KRK Maps

What is it with fantasy writers and maps?

Authors are obsessive and fantasy authors are really obsessive. We NEED maps.

We need to know where something is in relation to something else and we need to know how long it will take to get there.

By horse riding flat out,(Mongol horse men could ride 80 miles a day, while eating in the saddle), by horse laden with armour (around 25 miles), by horse alone, by horse in a large group (always slows you down).

(Can a man running across hilly, forested country keep ahead of someone on horseback? Yes, according to my sources)

By wagon and by walking alone, walking in a large group, walking with old folks and children.

By ship, sailing in a merchant vessel, sailing in a vessel built for speed, etc. (Ships with a deep draft will come to grief on hidden shoals, while shallow draft ships will skim over them).

And then, because Rolencia experiences intensely cold winters, I needed to know how fast someone could skate on medieval skates, how fast they could cross country ski on medieval skis. (Oldest skates made of bone, then there were wooden skates, slower than modern skates). Because  Rolencia is riddled with lakes and rivers which are connected  by canals that follow the topography of the land, skating in winter saved time, but even the canals did not follow a straight line.

And you thought we just made it all up.

These are my working maps. They aren’t perfect.

Nearly three hundred years ago, Warlord Rolence marched over Foenix Pass and conquered the rich valley, defeating the bickering chieftains. He named his new kingdom Rolencia and declared himself  King Rolence the First, claiming the valley for his children and his children’s children.

But holding a kingdom is harder than conquering it. No sooner had King Rolence made his claim, than King Sefon the Second of Merofyn set sail to put down this upstart warlord, before the warlords of his own spars could get ideas above their station.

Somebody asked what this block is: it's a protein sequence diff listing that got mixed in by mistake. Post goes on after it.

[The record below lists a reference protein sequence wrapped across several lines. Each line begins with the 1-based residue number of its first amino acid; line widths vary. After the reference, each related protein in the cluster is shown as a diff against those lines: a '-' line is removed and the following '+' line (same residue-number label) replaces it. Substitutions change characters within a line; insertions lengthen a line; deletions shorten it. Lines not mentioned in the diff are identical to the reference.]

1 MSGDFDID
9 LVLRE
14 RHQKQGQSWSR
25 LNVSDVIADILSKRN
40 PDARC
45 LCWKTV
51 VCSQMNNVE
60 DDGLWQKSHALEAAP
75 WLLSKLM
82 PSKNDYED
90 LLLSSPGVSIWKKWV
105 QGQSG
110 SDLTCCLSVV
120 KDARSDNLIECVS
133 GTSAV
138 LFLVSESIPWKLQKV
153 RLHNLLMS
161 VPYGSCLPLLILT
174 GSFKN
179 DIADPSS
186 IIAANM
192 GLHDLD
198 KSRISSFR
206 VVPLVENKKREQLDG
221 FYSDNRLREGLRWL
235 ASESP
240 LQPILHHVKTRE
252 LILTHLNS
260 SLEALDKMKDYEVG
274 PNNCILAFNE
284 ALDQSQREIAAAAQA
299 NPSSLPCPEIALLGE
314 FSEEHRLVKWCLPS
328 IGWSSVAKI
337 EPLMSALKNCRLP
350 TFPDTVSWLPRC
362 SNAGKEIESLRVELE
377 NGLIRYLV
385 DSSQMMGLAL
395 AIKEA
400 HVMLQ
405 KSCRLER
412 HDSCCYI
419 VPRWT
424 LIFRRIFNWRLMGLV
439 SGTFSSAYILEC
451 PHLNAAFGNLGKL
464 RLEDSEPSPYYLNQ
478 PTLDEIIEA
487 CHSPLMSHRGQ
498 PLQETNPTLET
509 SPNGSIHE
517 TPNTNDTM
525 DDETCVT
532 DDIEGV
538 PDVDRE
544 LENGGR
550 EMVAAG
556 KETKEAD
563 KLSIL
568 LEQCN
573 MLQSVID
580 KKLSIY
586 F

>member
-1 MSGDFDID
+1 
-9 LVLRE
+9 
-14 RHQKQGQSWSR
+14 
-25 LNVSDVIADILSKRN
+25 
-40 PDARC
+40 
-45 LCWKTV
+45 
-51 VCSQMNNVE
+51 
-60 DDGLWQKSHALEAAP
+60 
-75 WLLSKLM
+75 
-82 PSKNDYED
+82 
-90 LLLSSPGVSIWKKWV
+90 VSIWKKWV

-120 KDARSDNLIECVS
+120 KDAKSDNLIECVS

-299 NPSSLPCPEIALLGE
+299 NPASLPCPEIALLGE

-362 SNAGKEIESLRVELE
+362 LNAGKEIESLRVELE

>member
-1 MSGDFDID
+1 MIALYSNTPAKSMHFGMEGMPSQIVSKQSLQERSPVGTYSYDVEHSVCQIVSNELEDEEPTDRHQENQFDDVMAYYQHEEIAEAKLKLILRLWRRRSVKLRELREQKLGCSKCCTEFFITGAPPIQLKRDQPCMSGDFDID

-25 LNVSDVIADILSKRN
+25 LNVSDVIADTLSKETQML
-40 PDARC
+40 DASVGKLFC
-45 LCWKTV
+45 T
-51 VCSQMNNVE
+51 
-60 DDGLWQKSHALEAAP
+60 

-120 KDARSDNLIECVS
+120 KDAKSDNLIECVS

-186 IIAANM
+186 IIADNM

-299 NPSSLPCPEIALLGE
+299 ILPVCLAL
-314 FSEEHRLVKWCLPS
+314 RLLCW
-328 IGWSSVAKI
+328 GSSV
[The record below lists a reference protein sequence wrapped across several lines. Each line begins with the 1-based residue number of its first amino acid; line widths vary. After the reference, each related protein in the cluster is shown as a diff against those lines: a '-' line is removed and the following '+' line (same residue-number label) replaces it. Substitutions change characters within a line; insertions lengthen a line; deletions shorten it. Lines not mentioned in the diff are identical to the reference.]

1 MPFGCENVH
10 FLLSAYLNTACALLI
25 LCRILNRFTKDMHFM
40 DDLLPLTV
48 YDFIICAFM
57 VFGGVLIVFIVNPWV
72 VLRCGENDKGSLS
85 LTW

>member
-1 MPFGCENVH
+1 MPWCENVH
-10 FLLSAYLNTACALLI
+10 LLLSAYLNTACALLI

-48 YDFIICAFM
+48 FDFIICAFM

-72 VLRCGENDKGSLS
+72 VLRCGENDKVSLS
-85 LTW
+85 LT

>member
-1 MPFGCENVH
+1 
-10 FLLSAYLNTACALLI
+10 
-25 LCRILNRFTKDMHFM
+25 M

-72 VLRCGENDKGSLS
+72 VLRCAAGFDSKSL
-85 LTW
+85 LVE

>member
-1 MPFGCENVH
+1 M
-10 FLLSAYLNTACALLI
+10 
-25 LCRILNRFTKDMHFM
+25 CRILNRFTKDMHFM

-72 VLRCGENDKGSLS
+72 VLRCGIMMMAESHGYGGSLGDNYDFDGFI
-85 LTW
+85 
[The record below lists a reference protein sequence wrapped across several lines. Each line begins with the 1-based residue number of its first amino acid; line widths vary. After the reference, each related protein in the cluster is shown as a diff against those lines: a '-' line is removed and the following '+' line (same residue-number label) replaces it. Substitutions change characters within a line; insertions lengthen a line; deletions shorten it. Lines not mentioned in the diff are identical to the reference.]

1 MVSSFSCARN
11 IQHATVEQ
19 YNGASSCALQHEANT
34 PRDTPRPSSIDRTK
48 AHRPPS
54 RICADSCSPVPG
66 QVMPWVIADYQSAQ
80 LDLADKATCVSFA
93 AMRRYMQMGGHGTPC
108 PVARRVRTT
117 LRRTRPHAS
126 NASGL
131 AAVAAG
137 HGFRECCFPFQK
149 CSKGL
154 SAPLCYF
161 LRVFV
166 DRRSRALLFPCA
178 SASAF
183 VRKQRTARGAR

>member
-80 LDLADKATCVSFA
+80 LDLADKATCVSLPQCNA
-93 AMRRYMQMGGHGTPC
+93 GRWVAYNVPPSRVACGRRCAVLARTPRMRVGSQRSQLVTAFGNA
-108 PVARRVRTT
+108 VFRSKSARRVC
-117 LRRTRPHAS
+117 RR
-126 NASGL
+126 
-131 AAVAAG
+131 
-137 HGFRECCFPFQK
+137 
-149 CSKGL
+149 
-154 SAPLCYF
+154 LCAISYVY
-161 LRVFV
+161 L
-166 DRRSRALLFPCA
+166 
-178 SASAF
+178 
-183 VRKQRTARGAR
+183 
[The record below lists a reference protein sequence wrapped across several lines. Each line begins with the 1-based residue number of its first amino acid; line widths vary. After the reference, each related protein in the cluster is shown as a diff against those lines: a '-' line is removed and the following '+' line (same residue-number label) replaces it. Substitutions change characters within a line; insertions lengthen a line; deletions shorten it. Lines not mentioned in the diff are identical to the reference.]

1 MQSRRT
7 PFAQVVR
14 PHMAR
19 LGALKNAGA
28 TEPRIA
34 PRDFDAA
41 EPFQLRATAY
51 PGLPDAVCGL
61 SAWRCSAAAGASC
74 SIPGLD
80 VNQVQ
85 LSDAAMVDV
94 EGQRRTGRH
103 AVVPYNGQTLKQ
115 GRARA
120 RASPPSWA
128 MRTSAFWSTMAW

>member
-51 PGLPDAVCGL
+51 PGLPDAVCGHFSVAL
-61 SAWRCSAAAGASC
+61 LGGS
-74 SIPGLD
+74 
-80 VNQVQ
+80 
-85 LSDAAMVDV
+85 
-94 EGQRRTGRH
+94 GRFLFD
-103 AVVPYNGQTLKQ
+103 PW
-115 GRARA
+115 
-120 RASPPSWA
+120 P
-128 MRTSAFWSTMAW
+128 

Meanwhile the merchants of Ostron Isle traded with both kingdoms, growing richer, while the Utland raiders preyed on everyone, including each other.

Having read about Japanese history and how the landscape put pressure on people to claim and hold the arable land, I wanted to develop kingdoms made up of islands. This, combined with a documentary on islands formed by volcanic craters, led me to develop the distinctive shape of the twin islands of Rolencia and Merofynia, and Ostron Isle.

The maps differ from the traditional fantasy map because they are topographical. The height of the mountains is important, only the relatively flat lowlands in green are arable. Living in the southern hemisphere where the south is cold, I’ve grown up with a mind that sees both south and north as cold, because I’ve read so many books set in the northern hemisphere.

I deliberately set these islands on the equator of their world so that, for the inhabitants, north and south are cold. They don’t know if there are any other land masses. There is no moon to light the sky at night, but a froth of stars form an effervescent arc across the sky at night. Although the winters are cold, the summers are steamy (the planet’s orbit is elliptical).

The land we live in shapes us, so the world the characters’ live in shapes them. In early times possession of arable land was a sign of wealth.

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